Uncaged... why this guy deserves respect
Forget the tattoos, trash talk and aggression. Forget the fact he fights in a sport many believe to be little more than a 'barbaric caged-circus of brutality'. When Conor McGregor steps into the octagon tonight in Las Vegas to fight for the UFC's interim featherweight title, he deserves not only your attention, but your respect.
A little over two years ago the man from Crumlin was practically unheard of. He had spent a gruelling five years plying his trade as a Cage Warrior, in an unglamorous, back-alley version of the UFC. While he won two titles at different weight classes during this time, he also managed to lose two of his bouts. But thanks to his skill and style, McGregor was finally granted every cage fighter's dream - the chance to join the more polished and professional Ultimate Fighting Championship (UFC), where the audiences were massive and so were the potential pay-days.
It is interesting to journey back in time, courtesy of YouTube, and watch the pre-fight interview before McGregor's first UFC bout in Stockholm 2013.
There was no trash talk or banging of the chest, and no big-gorilla-eating-a-heart tattoo sprawled across his chest. Instead, standing there in a T-shirt, was a calm, likeable, respectful guy who was still on the dole back in Ireland.
A few hours later McGregor went on to blast his way into the UFC by knocking out his opponent Marcus Brimage in the first round through a blistering and clinical display that had the crowd on its feet. By the end of the night he would collect a $50,000 bonus cheque for making such short work of Brimage and scoring the quickest knockout of the night.
McGregor knew he was big and fast for his 65kg weight class. His hand speed, footwork, power and flowing non-linear movement always allowed him to punish opponents and counter strike with great effect. But the one part of his game he realised he needed to radically transform was his persona. While nice guys don't always come last, they rarely sell out stadiums and maximise pay-per-view revenue in the fight game.
While his unrivalled commitment in the gym meant he could walk-the-walk during fights, to draw big audiences and pay-days he knew he had to talk-the-talk outside of the octagon. He understood the showbiz and pantomime element behind the fight game, just like Muhammad Ali had done generations before, and decided to wholeheartedly embrace it.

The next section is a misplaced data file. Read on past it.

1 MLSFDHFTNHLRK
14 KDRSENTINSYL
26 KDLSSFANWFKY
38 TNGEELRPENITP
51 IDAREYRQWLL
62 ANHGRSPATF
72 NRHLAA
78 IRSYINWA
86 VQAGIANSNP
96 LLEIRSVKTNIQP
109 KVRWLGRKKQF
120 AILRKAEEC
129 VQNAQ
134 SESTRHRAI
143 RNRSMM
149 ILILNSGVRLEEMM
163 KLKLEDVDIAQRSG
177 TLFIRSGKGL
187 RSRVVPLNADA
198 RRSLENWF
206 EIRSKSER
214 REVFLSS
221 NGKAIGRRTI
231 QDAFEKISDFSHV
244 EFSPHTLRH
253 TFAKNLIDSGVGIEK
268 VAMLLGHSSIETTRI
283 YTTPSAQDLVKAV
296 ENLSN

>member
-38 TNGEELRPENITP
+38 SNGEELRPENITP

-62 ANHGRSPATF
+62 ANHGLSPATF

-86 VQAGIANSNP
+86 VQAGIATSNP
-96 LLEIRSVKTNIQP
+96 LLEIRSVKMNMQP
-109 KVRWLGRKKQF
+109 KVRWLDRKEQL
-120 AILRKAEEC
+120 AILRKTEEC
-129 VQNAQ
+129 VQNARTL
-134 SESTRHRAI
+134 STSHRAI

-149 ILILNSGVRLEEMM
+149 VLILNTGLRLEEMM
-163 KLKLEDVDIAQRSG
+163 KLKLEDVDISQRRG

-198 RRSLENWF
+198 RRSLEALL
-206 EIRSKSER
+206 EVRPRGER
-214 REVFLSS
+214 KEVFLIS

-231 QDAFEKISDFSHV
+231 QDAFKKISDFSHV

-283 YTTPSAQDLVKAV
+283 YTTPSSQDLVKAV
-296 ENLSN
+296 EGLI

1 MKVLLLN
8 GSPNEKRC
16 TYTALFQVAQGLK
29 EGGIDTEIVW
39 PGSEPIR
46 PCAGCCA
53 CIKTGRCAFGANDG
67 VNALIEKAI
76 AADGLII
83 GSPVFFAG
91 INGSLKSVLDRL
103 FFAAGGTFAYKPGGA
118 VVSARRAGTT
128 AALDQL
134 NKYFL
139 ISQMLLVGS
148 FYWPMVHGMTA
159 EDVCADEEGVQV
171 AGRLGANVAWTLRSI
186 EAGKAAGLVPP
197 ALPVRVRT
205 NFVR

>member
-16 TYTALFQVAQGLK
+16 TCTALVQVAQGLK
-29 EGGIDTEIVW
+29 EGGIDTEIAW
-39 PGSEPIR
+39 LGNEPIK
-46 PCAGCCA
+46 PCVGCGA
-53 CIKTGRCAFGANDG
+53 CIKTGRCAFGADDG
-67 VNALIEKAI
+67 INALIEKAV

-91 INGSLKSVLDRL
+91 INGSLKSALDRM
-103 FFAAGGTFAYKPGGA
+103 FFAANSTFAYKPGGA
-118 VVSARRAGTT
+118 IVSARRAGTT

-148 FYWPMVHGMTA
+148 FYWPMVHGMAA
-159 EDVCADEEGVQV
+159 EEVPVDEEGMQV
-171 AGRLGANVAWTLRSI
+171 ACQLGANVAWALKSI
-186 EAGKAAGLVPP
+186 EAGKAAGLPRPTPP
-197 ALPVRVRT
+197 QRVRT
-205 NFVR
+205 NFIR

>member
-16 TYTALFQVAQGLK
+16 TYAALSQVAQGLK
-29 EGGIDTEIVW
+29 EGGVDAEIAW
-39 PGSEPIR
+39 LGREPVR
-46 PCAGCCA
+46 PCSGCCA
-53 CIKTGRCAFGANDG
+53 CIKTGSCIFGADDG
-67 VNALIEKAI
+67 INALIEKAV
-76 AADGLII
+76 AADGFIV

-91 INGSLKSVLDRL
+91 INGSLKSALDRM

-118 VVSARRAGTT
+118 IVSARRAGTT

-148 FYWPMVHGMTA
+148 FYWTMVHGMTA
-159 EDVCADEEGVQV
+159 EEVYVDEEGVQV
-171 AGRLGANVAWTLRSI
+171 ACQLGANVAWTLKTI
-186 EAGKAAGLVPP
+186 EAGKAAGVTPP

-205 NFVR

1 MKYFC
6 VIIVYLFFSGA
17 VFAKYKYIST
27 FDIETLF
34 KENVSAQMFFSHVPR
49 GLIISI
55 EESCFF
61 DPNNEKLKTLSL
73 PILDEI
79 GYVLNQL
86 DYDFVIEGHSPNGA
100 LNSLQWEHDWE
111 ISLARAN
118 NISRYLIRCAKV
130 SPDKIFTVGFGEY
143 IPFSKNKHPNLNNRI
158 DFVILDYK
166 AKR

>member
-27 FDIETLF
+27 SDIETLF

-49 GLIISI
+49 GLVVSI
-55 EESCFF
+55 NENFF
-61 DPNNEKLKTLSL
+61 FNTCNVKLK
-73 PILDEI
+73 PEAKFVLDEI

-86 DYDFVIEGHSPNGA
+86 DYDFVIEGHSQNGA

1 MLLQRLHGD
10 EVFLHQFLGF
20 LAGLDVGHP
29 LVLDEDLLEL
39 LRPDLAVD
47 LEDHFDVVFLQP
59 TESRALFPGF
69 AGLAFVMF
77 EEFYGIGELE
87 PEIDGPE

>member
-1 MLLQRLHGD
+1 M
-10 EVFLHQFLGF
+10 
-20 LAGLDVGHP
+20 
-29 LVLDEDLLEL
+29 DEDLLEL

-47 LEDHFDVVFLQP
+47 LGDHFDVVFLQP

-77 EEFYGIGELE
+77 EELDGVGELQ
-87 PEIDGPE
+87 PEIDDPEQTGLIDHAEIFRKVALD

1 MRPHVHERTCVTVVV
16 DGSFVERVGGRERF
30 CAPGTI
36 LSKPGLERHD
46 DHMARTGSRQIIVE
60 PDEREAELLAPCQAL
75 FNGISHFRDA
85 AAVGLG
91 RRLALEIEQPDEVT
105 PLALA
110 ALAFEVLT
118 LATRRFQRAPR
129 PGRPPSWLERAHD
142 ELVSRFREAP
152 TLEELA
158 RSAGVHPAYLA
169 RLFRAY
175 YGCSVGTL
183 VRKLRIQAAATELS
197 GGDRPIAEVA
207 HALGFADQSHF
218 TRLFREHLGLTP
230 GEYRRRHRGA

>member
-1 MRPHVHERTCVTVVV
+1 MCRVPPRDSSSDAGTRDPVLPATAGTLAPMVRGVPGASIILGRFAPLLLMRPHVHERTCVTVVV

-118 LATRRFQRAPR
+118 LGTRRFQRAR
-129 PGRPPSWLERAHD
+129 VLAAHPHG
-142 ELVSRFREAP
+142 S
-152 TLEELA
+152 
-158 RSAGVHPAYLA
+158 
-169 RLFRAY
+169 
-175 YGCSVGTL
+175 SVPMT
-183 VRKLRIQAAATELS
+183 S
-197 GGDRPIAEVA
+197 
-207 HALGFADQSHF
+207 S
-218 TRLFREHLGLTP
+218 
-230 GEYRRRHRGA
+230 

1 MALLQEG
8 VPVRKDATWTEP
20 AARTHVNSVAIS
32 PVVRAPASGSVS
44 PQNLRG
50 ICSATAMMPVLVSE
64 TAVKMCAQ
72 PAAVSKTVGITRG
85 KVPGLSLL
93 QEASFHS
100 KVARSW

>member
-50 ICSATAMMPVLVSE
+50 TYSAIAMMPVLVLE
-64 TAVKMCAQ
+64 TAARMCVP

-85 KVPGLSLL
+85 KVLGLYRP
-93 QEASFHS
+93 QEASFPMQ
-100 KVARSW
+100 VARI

After returning to Ireland, McGregor signed off the dole, took his prize money and kitted himself out in fitted, tailored suits, gold watches and bling, and unleashed the trash-talking, brash Conor 'The Notorious' McGregor on the world.
Some were enthralled, others appalled, but his master plan would soon pay off handsomely. Over 11pc of the tickets sold in Las Vegas (for McGregor's last fight) were from Ireland. When he headlined his first event in Ireland, the gate alone took in $1.4m.
But while McGregor has developed a massive, loyal following in Ireland, he has also proven star attraction on a global scale.
He is the most searched fighter on the UFC's digital streaming service Fight Pass, and his two first UFC fights (even though they are against low-profile opponents) rank in the top 10 most watched fights ever on Fight Pass.
Now anytime a microphone is put anywhere near his face McGregor will use the opportunity to promote himself and his fights, often using trash talk and denigrating his opponent. He does this in the knowledge that those who love him will pay to see him win his next fight, while those that hate him will pay to see him in the hope he gets his ass whooped.
But the reason McGregor will retire a multi-millionaire is not because of his in-your-face persona, but because of his ability to back it up in the octagon.
He is not some brutish, street fighter. Look behind the trash talk and bravado and you will see a highly trained, highly gifted, stylish martial artist who in two years has become a superstar in the fastest growing sport, in both viewership and participation, in history. Indeed, there is only a handful of boxers who could draw the crowd and support McGregor now delivers.
And even though Mixed Martial Arts (MMA) is constantly dismissed by those who know nothing about the sport as nothing more than dangerous, bloody, violent entertainment, the UFC still maintains a record of never having sustained a death or serious injury, unlike rugby and boxing.
In other sports McGregor's rags to riches story, achieved through dedication, skill and hard work, would be lauded.
But many in Ireland dismiss him and his sport despite the fact his is a highly skilled, unique, sporting phenomenon.
"Conor McGregor is the real deal," UFC president Dana White said recently. "He is legit. He is a force that I have never seen, ever. Bigger than any of the fighters we've ever had. I've never seen anything like this''.
So even if you don't like MMA, it is time you started to appreciate Conor McGregor and what he has achieved, because he is about to become the biggest name in the world's biggest sport.